The first four lines open a connection to the USGS website where the dataset is located and get an InputStream. We then get the HDFS FileSystem and create an FSDataOutputStream, which we can use to write a new file, month.txt. We can then use Apache Commons IOUtils to simplify writing the input stream from the connection to the output stream writing to month.txt. And finally, we close the two streams and disconnect the connection.

The folder that we want to put month.txt in is passed in as an argument (i.e. args[0]) to our Java program; we’ll see how to do this in the workflow later. Though we’ll need to make sure that this location is set to be the input of our Pig job, which we’ll look at next.

Processing the Data

The final step is to process the data that we downloaded to HDFS in the previous section. The processing that we want to do is to filter out any earthquakes whose magnitude is less than that of the largest earthquake we found in the “Past Hour” data earlier. As before, we can get this magnitude in the workflow with this EL function call:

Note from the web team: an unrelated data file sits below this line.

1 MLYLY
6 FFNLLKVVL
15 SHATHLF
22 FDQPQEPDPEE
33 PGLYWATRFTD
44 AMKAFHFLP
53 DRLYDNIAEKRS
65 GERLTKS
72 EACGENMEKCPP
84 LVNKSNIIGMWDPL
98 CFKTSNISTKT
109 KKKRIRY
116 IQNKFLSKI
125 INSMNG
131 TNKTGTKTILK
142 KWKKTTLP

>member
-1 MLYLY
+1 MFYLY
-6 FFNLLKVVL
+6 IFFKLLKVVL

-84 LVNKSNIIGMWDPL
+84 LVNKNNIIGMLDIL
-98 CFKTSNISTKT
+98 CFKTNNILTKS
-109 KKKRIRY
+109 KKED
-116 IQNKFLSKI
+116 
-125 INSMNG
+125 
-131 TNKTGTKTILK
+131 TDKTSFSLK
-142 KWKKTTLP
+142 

We’ll see how to pass this to the Pig script from our workflow later. For now, let’s just assume we have a variable in our Pig script named $MINMAG. We’ll also need to have variables for the input file (the “Past 30 Days” data we downloaded to HDFS) and the output directory: $INPUT and $OUTPUT respectively.

First we need to LOAD the data to form a relation:

The USING PigStorage(',') is to tell it to parse the input data as comma-delimited instead of tab-delimited, which is the default. The AS (a1, …) is to tell it the schema that we want it to use. When we looked at the header from the input file, we saw that the magnitude of the earthquake in a data row was the fifth column; hence why we need to make sure to let Pig know that a5 is a float — the rest of the columns we won’t be using so we don’t need to bother specifying data types for them.

Now that we have the data loaded into Pig, we can simply use the FILTER operator:

The expression (a5 >= $MINMAG) is telling Pig to filter out any data row whose a5 (i.e. the magnitude of the earthquake) is less than $MINMAG (i.e. the largest earthquake in the last hour). The resulting rows that pass the filter are put into relation B.